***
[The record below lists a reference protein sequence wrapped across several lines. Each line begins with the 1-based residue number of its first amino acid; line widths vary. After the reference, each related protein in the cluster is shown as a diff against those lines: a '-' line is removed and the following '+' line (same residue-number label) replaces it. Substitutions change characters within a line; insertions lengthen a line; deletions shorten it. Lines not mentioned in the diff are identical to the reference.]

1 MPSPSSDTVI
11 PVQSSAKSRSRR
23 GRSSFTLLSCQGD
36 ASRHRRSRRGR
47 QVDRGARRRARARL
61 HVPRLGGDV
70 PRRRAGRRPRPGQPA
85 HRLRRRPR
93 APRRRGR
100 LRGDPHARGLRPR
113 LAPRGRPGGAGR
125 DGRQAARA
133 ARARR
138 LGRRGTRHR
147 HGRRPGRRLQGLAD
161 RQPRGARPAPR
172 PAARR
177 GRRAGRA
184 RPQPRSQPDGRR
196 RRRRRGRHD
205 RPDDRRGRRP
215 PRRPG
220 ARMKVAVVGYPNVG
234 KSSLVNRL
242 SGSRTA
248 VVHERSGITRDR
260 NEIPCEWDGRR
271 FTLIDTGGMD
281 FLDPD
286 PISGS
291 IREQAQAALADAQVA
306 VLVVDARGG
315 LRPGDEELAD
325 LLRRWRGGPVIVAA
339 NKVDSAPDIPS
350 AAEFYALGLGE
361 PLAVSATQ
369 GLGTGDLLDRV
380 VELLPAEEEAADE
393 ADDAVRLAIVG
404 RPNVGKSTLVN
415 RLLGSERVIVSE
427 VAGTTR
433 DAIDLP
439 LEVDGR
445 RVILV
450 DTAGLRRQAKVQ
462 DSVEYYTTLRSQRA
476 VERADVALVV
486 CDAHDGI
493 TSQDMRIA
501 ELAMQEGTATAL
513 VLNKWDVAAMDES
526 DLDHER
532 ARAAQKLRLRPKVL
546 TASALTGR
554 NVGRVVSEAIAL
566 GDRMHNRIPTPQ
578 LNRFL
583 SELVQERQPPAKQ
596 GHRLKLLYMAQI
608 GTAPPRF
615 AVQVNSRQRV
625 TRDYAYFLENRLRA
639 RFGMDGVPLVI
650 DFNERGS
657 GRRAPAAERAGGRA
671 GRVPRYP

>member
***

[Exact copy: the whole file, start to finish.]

[The record below lists a reference protein sequence wrapped across several lines. Each line begins with the 1-based residue number of its first amino acid; line widths vary. After the reference, each related protein in the cluster is shown as a diff against those lines: a '-' line is removed and the following '+' line (same residue-number label) replaces it. Substitutions change characters within a line; insertions lengthen a line; deletions shorten it. Lines not mentioned in the diff are identical to the reference.]

1 MPSPSSDTVI
11 PVQSSAKSRSRR
23 GRSSFTLLSCQGD
36 ASRHRRSRRGR
47 QVDRGARRRARARL
61 HVPRLGGDV
70 PRRRAGRRPRPGQPA
85 HRLRRRPR
93 APRRRGR
100 LRGDPHARGLRPR
113 LAPRGRPGGAGR
125 DGRQAARA
133 ARARR
138 LGRRGTRHR
147 HGRRPGRRLQGLAD
161 RQPRGARPAPR
172 PAARR
177 GRRAGRA
184 RPQPRSQPDGRR
196 RRRRRGRHD
205 RPDDRRGRRP
215 PRRPG
220 ARMKVAVVGYPNVG
234 KSSLVNRL
242 SGSRTA
248 VVHERSGITRDR
260 NEIPCEWDGRR
271 FTLIDTGGMD
281 FLDPD
286 PISGS
291 IREQAQAALADAQVA
306 VLVVDARGG
315 LRPGDEELAD
325 LLRRWRGGPVIVAA
339 NKVDSAPDIPS
350 AAEFYALGLGE
361 PLAVSATQ
369 GLGTGDLLDRV
380 VELLPAEEEAADE
393 ADDAVRLAIVG
404 RPNVGKSTLVN
415 RLLGSERVIVSE
427 VAGTTR
433 DAIDLP
439 LEVDGR
445 RVILV
450 DTAGLRRQAKVQ
462 DSVEYYTTLRSQRA
476 VERADVALVV
486 CDAHDGI
493 TSQDMRIA
501 ELAMQEGTATAL
513 VLNKWDVAAMDES
526 DLDHER
532 ARAAQKLRLRPKVL
546 TASALTGR
554 NVGRVVSEAIAL
566 GDRMHNRIPTPQ
578 LNRFL
583 SELVQERQPPAKQ
596 GHRLKLLYMAQI
608 GTAPPRF
615 AVQVNSRQRV
625 TRDYAYFLENRLRA
639 RFGMDGVPLVI
650 DFNERGS
657 GRRAPAAERAGGRA
671 GRVPRYP

>member